98% of landscape and wildlife photography is learning and exploring potential locations. You want me to do 98% of your work for you? No. I spend years searching for a perfect spot so you can run up there with your iphone for a selfie? No. Photographers don't owe any information to anyone about the locations they have success with.

There is that element too. I know I actually enjoy finding locations and the process of finding locations.

Even in the area where I tend to photograph, I know there are several waterfalls that are out there that I haven't found yet. I could ask some of the folks where a particular one is at, but instead, I like to do some more research, sleuth the Internet, get out the topo map, and see if I can figure it out. Some of the adventures of looking for some of them have been a great experience - even when I don't find it the first time! (Still looking for some of them!)

A photographer is under no obligation to say anything about a photograph. I am also reminded of a quote by Oscar Wilde very pertiment here: The public have an insatiable curiosity to know everything, except what is worth knowing.

I really like that quote!

Like others have said, if the attraction is designed for tourism then fair enough. If you've spent some time and effort find a location yourself then i feel you have every right to keep it to yourself. There is one particular spot here where i live, I had 20 comments asking where it was so people could go take the same photo. I spent a month searching for possible locations and upon actually discovering it quickly realized that it would be destroyed if its location went viral.

Not only that but its far more rewarding putting in the time and effort to be rewarded at the end rather then scabbing the location from someones hard work just so you can post it on the "gram"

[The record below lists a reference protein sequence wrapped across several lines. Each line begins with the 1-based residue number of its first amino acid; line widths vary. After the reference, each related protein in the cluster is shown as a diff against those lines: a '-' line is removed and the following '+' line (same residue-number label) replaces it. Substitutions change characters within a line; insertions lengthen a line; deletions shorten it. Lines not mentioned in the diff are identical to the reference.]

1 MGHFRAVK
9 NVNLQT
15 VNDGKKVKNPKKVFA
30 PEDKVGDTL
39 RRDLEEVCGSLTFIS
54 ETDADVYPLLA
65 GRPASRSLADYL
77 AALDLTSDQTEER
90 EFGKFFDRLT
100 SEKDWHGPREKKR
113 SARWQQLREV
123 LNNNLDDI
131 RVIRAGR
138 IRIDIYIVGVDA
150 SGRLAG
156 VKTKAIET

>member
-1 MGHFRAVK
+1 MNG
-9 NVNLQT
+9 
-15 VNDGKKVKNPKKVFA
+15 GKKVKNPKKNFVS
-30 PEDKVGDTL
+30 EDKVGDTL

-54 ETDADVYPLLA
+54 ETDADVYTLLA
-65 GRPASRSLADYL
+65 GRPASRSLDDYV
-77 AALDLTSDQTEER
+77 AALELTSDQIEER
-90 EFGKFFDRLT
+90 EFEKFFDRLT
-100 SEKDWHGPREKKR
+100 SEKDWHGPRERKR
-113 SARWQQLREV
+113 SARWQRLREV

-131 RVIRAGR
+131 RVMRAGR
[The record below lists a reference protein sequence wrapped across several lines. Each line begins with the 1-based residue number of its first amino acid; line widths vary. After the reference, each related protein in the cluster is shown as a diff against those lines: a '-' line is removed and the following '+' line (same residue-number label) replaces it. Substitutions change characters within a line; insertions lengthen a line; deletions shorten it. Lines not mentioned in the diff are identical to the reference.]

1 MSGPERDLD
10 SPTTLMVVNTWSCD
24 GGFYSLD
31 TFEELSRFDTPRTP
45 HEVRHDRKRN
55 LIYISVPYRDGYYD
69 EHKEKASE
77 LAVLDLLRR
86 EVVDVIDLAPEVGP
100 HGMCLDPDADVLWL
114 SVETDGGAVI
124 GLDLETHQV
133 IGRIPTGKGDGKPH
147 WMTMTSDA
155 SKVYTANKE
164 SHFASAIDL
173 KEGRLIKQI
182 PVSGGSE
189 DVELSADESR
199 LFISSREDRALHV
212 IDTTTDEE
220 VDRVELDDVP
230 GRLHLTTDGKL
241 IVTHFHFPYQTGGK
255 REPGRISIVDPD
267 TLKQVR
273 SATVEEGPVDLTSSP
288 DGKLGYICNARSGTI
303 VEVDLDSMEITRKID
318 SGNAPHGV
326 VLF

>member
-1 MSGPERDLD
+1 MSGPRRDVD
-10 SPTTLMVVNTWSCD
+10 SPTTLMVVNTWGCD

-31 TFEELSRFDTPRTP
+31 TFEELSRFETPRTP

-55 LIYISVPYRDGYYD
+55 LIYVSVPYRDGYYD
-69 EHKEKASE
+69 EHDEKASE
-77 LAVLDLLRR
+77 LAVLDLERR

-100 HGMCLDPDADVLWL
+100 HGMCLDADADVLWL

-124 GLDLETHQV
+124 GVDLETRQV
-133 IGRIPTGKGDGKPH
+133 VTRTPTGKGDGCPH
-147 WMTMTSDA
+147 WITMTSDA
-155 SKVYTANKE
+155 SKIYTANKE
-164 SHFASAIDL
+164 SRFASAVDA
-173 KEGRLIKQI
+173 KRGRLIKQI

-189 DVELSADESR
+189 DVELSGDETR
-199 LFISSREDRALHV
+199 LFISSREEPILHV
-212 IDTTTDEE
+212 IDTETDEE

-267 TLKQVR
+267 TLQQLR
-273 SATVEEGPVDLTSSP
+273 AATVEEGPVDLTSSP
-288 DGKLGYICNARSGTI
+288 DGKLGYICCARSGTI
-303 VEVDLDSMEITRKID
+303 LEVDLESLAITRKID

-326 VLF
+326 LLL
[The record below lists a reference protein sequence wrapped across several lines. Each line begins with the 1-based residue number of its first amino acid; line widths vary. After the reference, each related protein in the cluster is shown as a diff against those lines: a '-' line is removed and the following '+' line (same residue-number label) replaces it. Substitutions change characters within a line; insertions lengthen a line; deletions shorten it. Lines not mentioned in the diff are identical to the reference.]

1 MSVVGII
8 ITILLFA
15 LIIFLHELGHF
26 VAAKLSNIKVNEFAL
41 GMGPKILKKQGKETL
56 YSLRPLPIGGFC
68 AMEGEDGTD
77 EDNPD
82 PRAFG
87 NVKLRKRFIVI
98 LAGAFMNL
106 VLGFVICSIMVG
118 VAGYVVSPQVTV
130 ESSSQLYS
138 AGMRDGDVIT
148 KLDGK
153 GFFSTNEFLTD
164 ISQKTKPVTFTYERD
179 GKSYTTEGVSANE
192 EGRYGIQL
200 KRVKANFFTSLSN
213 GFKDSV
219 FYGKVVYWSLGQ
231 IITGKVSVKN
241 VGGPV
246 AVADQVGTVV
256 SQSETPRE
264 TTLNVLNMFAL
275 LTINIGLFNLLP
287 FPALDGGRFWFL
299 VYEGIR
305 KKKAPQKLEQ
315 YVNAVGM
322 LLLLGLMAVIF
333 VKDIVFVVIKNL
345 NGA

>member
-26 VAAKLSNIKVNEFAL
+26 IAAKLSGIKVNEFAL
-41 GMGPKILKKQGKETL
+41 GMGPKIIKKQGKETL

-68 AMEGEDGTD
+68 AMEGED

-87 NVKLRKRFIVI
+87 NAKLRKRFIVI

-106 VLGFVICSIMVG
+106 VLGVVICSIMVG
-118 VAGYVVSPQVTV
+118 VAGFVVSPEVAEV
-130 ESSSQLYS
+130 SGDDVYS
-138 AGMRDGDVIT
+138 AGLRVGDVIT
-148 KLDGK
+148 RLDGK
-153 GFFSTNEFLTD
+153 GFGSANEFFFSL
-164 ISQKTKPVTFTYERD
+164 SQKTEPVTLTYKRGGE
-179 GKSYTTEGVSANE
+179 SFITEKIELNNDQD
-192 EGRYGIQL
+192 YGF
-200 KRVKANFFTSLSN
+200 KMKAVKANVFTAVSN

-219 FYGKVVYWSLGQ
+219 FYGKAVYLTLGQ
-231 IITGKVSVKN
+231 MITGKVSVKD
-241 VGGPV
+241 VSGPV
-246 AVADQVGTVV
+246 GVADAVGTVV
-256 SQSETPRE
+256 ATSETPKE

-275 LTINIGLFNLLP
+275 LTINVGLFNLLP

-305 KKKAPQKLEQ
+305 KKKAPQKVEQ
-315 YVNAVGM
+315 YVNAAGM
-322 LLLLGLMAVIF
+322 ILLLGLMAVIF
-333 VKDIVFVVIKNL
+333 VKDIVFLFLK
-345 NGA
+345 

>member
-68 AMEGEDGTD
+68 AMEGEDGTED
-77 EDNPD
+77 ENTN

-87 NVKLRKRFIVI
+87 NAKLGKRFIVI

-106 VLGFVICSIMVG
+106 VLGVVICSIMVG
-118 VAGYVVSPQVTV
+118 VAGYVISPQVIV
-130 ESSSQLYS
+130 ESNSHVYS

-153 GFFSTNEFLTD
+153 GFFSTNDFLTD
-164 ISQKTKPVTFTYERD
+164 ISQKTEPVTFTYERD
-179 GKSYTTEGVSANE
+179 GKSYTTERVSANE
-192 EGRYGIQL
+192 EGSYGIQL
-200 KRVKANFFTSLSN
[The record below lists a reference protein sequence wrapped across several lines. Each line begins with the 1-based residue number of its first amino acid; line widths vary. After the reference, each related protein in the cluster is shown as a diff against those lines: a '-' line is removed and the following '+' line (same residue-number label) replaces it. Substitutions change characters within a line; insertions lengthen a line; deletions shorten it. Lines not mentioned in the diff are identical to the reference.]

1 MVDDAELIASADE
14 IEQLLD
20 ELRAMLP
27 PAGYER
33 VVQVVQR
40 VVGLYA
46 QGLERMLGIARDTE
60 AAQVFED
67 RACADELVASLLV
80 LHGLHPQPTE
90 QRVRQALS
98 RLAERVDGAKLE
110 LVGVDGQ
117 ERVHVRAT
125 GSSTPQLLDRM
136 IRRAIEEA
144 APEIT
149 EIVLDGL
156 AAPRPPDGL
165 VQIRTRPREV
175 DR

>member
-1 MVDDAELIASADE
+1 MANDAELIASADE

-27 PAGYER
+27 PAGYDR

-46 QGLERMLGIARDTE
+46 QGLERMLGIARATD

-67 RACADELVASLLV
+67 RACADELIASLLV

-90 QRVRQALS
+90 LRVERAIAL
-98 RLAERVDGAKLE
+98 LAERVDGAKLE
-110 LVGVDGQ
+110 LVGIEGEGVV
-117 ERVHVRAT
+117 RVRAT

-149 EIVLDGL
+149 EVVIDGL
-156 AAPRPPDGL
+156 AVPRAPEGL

There is definitely a big difference between a small number of people visiting a location and crowds of people every day - completely different impacts on the environment.

I enjoy the reward of putting time and effort into finding locations as well. Very similar to my landscape photography in general, I enjoy the whole process as much as the end result.

Gatekeeping is not a nice thing per se, but I don't think it's exactly bad when it comes to landsapes and beautiful places you just happen to discover and don't want to be destroyed. Making it a point to not disclose a name of some clearly popular place that could be seen in every other touristy smartshow 3d video would be strange, but I think it's fine to keep to yourself those places that mean a lot to you. As others already said, save it for the few people who would respect it for sure.

For popular places that already are well known and have infrastructure to support a larger number of visitors, I tend to share the location for those places as well. It is more those lesser visited, harder to find places I tend to be more general in how I tag the location - usually moving up to at least county, or possibly even state instead of being specific.

I think it makes sense, if the location is environmentally pristine, best to try to keep it that way. However, if its somewhere fairly near to a population centre and is reasonably well known already - then perhaps not. Sometimes I protect, and sometimes I am open... and its not always black and white on the decision.

Yeah - it is not black and white; some discretion and consideration of the area seem appropriate.

I am always reminded of the disaster that the Cinque Terre in Italy has become. I know it it is a different case to landscape photography and ecology.

It is quite close to where I live, and up until a certain point, it was a collection of sleepy villages off season and during the week, with local tourism in the summer.

Then it was "discovered" by a travel writer for some glossy magazine, and its fame spread. It has joined the Italian Bucket list locations along side Venice Rome, and Florence. From May to October it is now uncontrollably overcrowded, and becomes some sort of hell on earth for much of the summer.